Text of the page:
[192] The damages for intentional infliction of mental suffering are intended to be compensatory. I award $50,000 compensatory damages for intentional infliction of mental suffering, relying on Boucher v. Wal-Mart Canada Corp., 2014 ONCA 419.

  • 7 Feb 2020 3:41 PM | CAN-TECH Law (Administrator)

    Personal Apple ID used to de-activate work phone, making evidence unavailable, and termination of employee reversed

    In a BC case of interest which recently came to the editors’ attention, District of Houston v. Canadian Union of Public Employees, Local 2086,an employer’s investigation in to allegations of workplace misconduct was partially foiled by its policy (or lack thereof) regarding the use of work phones for personal purposes. The employee, Standbridge, was given a new work iPhone after his previous one malfunctioned. When the phone was set up, the manager who provided the phone used an Apple ID provided by Standbridge, which resulted in personal pictures and other data being downloaded onto the new phone from iCloud. The manager knew this, and thus did not keep a record of the Apple ID or password. Standbridge claimed that he had told the manager that the Apple ID and password belonged to his wife, though the manager denied this.

    Later, Standbridge was accused by several female employees of inappropriately following them to worksites and taking pictures of them with his phone. Standbridge denied this and provided his phone to another manager, Glavin, for inspection, along with the password to open it. Glavin looked at some pictures on the phone but then left it on his desk while at meetings, and when he returned the iPhone had been remotely wiped. It emerged that Standbridge’s wife had learned that the phone was being accessed (though it was not clear she understood why), and because her own personal data was accessible on it, she remotely wiped the phone. Standbridge asked her to provide the Apple ID and password but she refused to do so.

    Standbridge was terminated for interfering with the investigation, but was reinstated by the labour arbitrator. The employer had prevented him from being present while some of his personal data was accessed, and some accommodation for protection of his personal information should have been provided—particularly where there was no policy forbidding the mixing of work and personal information on devices, and that up until then it had been a common practice of the employer’s. Evidence substantiating the inappropriate photo-taking, if any, had been destroyed, and the allegations could otherwise not be sustained.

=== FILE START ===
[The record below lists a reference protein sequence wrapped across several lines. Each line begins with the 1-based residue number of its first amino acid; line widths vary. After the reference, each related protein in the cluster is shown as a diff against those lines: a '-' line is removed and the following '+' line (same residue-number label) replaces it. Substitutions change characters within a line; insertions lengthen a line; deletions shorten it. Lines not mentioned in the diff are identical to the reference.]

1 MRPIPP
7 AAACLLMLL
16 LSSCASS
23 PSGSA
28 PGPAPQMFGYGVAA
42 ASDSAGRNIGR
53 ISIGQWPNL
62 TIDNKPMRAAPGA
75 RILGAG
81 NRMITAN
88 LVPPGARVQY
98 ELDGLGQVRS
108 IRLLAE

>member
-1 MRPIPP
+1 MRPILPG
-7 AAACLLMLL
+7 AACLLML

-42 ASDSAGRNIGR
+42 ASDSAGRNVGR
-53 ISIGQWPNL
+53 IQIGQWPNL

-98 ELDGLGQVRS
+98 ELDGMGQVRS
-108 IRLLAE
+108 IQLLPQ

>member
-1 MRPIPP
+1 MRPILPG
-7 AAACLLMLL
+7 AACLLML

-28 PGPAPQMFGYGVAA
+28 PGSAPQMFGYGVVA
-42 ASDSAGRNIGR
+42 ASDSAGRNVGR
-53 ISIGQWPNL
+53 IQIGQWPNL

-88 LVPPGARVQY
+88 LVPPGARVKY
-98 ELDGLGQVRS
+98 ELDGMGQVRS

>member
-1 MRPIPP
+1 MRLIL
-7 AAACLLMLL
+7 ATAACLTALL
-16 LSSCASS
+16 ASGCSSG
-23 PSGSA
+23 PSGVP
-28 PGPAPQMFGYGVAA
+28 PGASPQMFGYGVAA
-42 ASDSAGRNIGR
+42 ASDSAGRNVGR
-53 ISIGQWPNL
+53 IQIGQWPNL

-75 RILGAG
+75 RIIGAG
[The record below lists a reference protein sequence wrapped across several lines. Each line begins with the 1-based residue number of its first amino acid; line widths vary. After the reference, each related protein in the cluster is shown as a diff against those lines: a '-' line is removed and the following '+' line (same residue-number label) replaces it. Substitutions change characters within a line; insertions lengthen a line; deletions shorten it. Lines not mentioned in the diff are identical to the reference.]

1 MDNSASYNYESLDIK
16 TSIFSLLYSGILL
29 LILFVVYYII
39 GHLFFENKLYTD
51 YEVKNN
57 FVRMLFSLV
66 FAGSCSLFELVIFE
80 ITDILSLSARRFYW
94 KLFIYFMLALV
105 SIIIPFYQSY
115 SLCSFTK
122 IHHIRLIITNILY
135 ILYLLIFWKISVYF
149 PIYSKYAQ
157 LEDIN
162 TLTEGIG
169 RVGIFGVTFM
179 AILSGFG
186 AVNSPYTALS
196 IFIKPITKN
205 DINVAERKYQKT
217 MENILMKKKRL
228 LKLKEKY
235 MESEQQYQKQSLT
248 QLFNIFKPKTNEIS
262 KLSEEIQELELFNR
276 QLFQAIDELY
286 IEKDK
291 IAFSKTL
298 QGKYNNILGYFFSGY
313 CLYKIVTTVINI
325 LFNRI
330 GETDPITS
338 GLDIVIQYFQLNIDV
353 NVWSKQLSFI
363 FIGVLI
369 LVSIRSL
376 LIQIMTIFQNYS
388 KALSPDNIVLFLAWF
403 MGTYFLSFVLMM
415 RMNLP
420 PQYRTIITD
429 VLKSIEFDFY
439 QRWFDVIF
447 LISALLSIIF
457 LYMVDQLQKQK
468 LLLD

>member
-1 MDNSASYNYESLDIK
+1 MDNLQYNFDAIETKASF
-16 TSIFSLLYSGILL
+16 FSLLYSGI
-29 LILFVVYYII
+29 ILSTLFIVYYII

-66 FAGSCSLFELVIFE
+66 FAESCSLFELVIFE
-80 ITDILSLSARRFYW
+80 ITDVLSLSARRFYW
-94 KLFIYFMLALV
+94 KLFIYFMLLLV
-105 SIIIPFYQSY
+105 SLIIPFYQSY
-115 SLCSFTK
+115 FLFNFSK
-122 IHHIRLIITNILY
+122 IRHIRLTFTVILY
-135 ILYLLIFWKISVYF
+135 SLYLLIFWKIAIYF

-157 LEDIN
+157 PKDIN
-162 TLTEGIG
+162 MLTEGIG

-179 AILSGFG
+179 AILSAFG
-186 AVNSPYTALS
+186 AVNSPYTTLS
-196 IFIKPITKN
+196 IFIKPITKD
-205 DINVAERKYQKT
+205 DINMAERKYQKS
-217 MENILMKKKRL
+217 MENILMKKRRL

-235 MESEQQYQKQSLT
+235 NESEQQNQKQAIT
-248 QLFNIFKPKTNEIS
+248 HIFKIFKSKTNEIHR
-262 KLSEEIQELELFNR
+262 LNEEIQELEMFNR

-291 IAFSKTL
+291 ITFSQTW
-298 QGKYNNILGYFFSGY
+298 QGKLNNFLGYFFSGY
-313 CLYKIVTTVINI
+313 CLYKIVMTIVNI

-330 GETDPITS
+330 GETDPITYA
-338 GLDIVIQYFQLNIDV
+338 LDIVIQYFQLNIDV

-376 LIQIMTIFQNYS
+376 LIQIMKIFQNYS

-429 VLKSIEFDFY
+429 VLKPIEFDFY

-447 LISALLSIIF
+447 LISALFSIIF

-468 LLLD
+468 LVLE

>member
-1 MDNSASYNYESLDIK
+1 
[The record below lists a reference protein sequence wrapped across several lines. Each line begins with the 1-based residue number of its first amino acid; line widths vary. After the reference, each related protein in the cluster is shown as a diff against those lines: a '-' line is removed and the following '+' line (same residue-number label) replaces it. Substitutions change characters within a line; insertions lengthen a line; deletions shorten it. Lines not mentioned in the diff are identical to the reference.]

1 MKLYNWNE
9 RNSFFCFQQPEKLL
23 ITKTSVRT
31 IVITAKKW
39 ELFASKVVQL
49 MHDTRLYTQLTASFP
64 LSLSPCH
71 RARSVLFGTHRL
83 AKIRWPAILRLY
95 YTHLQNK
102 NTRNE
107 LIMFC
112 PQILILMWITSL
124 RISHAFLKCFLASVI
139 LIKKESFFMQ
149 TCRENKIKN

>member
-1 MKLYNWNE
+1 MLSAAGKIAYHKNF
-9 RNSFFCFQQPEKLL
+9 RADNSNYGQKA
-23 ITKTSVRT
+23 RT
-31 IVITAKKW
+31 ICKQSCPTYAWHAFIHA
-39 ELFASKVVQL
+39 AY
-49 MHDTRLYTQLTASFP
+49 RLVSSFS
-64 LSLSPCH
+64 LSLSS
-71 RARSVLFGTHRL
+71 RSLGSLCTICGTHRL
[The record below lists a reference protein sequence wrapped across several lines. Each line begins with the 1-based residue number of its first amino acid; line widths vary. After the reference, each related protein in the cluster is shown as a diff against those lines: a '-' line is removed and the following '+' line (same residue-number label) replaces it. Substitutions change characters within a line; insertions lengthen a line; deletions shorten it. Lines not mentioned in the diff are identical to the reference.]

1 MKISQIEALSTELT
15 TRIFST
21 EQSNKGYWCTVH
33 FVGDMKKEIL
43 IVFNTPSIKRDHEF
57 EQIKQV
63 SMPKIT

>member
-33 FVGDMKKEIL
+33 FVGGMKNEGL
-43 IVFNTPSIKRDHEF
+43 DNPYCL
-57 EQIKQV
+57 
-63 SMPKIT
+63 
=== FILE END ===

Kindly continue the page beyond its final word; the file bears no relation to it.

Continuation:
• 7 Feb 2020 3:39 PM | CAN-TECH Law (Administrator)

    “pics or it didn’t happen”

    The presumed ubiquity of social media, or perhaps more accurately of constantly-accessible digital photography, formed a small role in a decision by the Immigration and Refugee Appeal Board in Osman v Canada (Citizenship and Immigration). The appellant was appealing a decision which refused to approve a permanent resident application made by her spouse. Her appeal was also unsuccessful, largely on the basis on the conclusion that she had misrepresented facts in her application (most notably, that her spouse was also her first cousin). The Appeal Board also formed the view that the marriage was not a genuine one, but rather one made only for the purposes of facilitating the immigration application. There were a number of reasons supporting that conclusion, one of which was the absence of photographs:

    [32] The Appellant and Applicant did not include any post-wedding photos with their application or for the IAD appeal. Given today’s technology, I expect a young couple (in their early 20s) to take many photos together during their honeymoon phase. When asked why they did not present such photos for the appeal, the Applicant testified that they did not take any photos at that time but did not provide a reason for not doing so.

  • 7 Feb 2020 3:38 PM | CAN-TECH Law (Administrator)

    Employer policies and further research called for